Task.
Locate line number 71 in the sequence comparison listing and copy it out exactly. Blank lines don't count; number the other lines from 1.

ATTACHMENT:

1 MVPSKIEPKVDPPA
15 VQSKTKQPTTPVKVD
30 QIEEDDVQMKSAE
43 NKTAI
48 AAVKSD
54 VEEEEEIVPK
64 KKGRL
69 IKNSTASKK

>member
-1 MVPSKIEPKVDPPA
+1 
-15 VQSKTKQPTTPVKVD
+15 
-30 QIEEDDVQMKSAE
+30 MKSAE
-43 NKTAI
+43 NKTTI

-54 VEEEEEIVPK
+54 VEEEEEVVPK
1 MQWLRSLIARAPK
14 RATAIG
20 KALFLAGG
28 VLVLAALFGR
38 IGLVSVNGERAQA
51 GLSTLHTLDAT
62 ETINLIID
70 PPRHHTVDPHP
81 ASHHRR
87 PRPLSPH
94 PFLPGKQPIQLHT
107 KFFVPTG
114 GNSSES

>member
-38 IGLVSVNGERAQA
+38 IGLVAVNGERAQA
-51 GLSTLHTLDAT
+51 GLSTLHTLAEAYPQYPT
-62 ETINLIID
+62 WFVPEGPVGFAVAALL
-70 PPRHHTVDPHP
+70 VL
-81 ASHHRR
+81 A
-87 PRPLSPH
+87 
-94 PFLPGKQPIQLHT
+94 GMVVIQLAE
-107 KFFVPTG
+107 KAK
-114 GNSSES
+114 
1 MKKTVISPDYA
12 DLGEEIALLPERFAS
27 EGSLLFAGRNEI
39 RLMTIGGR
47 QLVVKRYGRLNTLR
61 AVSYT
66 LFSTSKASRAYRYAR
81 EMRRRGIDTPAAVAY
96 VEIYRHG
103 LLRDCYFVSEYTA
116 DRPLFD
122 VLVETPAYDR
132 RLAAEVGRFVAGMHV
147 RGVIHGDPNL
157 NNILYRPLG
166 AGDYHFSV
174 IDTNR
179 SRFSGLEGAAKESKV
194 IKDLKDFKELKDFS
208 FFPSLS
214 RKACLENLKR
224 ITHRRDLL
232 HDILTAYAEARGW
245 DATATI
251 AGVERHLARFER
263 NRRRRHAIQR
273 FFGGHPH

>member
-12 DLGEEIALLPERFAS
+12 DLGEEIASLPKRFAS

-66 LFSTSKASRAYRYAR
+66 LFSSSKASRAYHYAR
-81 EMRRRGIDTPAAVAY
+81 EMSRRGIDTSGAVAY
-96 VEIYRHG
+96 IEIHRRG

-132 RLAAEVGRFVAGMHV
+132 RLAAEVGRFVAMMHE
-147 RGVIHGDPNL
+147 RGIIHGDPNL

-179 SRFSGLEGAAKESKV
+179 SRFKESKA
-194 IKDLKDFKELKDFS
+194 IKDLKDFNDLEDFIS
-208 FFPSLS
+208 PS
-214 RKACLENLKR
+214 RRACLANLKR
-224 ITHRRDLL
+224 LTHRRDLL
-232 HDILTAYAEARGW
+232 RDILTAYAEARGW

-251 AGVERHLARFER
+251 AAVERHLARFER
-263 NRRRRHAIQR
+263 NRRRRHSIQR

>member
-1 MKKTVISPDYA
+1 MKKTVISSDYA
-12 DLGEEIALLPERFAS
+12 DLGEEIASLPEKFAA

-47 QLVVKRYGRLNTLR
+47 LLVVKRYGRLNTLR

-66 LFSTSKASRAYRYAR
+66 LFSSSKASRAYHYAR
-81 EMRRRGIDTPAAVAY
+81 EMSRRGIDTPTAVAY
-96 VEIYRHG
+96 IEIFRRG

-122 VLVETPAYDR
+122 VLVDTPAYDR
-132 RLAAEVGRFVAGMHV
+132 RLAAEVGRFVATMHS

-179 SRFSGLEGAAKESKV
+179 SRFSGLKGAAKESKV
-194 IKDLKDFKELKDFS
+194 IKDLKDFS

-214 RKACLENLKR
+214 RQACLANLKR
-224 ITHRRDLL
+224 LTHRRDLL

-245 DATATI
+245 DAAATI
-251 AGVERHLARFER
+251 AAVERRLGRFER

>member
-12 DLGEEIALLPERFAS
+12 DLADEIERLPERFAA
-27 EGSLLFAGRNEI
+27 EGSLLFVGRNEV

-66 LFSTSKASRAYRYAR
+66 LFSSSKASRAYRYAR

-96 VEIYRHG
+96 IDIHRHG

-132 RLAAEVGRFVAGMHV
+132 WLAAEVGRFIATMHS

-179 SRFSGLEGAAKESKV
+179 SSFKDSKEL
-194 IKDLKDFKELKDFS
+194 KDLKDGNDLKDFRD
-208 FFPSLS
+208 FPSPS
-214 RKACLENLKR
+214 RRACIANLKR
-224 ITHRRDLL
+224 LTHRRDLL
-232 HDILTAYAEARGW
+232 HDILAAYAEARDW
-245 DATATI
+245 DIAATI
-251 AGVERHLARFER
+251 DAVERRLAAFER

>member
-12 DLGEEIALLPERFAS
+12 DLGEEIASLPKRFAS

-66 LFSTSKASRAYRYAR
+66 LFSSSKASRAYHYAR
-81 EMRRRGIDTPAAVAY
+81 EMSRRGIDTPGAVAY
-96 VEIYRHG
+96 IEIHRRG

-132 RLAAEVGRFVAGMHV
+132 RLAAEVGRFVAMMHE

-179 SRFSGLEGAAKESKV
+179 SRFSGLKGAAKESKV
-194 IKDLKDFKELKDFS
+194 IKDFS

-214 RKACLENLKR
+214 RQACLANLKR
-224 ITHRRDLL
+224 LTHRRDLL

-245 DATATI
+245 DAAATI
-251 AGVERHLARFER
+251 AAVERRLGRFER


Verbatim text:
208 FFPSLS